Chronic Cardio - How much is too much?


A staggering number of Americans have been bitten by the cardio bug at some point in their lives. Even for those who do not particularly enjoy endurance exercise often rely heavily on cardio as an exercise staple. This is not necessarily a bad thing. Easily accessible from a space and equipment standpoint, endurance training provides substantial cardiovascular benefits, and, the endorphin dump is fantastic.

But how much cardio is too much?

For all the benefits that come along with endurance training, there is a downside of going too far. Once over the 60-minute-ish mark our bodies begin to elevate cortisol and prolactin. Prolactin secretion causes the sex hormones (estrogen and testosterone) to temporarily down-regulate - particularly impacting women since prolactin has a stronger effect on estrogen than on testosterone.  Note: Men and women have both hormones but at different levels as these hormones help produce sex traits. Long bouts of cardio with proper downtime between sessions makes this a nonissue. However, when prolonged workouts are stacked so that there’s not enough time for recovery between sessions, chronically lower hormonal levels are created.

Now imagine the paired effects of prolactin (decreased estrogen and testosterone) with the effects of cortisol – the stress hormone.  Think: Body. Shutting. Down. While the whole picture is more complex than that, elevated levels of cortisol are not desired.  Much like prolactin, higher cortisol levels and its effects are temporary. Which isn’t an issue in our current stress-free modern life!  😉  Jokes aside, most aspects of life include ebbs and flows of stress.  Your body reacts accordingly by adjusting your cortisol levels.  This paired with more cortisol as a result of long bouts of cardio means prolonged levels of elevated cortisol wreaking havoc on your body in the form of poor sleep, nutrition, libido, cognition, weight gain, and the list goes on.

Now that I’ve painted a pretty dark picture - know there’s hope! I am a fan of endurance work. Personally, it is my time to unwind, ground myself in nature, and listen to the wind and my breath. The simplest way to avoid the pitfalls of chronic cardio is to limit it to smaller bouts. Shrink your training sessions to under 60 minutes so that you haven’t overly depleted yourself and can perhaps do two quality sessions in a day. More is NOT always better.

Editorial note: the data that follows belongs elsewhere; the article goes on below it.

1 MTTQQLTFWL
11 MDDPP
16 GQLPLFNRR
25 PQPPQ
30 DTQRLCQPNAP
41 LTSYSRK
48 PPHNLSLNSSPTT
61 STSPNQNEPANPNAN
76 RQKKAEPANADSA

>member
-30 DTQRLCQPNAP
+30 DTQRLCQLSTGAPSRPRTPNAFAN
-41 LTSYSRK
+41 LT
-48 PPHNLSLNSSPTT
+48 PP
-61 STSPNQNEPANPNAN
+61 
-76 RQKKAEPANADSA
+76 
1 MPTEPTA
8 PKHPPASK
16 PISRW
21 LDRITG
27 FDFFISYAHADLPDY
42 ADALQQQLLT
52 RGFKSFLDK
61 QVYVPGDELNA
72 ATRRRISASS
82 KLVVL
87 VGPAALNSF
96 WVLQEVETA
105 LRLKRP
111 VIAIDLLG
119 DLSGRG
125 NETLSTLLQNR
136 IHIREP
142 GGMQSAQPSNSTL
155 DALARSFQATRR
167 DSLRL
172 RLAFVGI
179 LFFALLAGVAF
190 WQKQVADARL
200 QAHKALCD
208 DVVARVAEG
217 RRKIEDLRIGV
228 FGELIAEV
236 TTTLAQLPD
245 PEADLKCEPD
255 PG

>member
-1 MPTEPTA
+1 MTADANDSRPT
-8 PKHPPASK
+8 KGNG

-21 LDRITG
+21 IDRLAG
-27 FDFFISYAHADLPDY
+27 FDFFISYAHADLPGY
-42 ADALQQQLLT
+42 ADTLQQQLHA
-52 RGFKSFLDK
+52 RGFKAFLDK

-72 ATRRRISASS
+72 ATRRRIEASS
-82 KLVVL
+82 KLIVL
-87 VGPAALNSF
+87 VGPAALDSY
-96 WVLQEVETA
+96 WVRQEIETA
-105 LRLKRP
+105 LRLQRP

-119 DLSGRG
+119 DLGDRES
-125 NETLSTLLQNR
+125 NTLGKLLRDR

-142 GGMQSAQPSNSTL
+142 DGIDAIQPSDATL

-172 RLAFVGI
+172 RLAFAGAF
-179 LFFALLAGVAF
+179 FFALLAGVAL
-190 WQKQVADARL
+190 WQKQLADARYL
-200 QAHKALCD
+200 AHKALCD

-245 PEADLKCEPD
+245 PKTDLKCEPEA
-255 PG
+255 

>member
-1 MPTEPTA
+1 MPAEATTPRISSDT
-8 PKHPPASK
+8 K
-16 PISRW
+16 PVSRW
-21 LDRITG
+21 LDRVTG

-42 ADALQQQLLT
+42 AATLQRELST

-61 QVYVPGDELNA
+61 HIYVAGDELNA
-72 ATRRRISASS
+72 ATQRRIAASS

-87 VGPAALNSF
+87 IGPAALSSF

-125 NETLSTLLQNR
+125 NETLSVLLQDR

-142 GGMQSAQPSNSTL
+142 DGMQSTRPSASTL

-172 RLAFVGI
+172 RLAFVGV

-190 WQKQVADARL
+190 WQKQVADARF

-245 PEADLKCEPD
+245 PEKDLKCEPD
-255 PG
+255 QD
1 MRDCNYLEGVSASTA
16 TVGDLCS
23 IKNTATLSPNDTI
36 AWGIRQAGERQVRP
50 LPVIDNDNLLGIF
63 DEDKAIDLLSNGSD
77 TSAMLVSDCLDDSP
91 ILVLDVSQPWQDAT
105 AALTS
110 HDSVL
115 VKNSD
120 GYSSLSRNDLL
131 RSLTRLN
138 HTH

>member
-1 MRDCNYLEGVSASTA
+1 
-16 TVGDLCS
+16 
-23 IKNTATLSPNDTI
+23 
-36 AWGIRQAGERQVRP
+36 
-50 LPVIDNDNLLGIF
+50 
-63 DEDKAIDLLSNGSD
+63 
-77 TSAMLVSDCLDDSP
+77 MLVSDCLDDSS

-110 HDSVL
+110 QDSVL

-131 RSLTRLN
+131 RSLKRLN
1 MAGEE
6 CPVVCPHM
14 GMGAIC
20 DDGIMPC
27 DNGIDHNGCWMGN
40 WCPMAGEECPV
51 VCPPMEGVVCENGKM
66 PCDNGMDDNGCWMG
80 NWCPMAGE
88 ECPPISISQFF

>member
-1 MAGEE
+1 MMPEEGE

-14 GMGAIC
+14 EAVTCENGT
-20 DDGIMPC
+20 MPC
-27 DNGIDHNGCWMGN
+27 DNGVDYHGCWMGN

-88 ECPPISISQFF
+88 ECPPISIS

On the other hand, if you are set on the path of chronic cardio because you enjoy long workouts, or you are training for a long distance race, there are a couple of ways you can fight against these hormone changes.  The first step is to plan ahead.

Here are 5 ways to improve recovery from endurance training sessions:

  1. Focus on meditation and/or breath work the day before and the day of longer training sessions.
  2. Increase intake of electrolytes and essential amino acids.
  3. Rest and sleep longer after long training sessions.
  4. Increase caloric intake slightly with well balanced meals to supply your body with hormone and connective tissue precursors.
  5. Enjoy some contrast therapy (alternating between heat and cold) to speed up stem cell production.

Looking for more on recovery, check out Amanda’s blog: Skip Your Workout for more ideas.

Plan ahead with recovery techniques and workout timing so you can make the most of your training.  Do you have a favorite recovery technique?  Share below! Then, get outside and enjoy the process of improving this rediculous machine we call the human body! See you on the trails!



About Author

Ryan Wands

Ryan Wands is an Associate Recreation and Fitness Program Coordinator at the Recreation and Fitness Center with a passion for endurance and mobility training. He enjoys teaching our SAS family intuitive movement while ensuring no one takes themselves too seriously. If you want to talk coffee, obstacle course racing, or metabolism his door is open!

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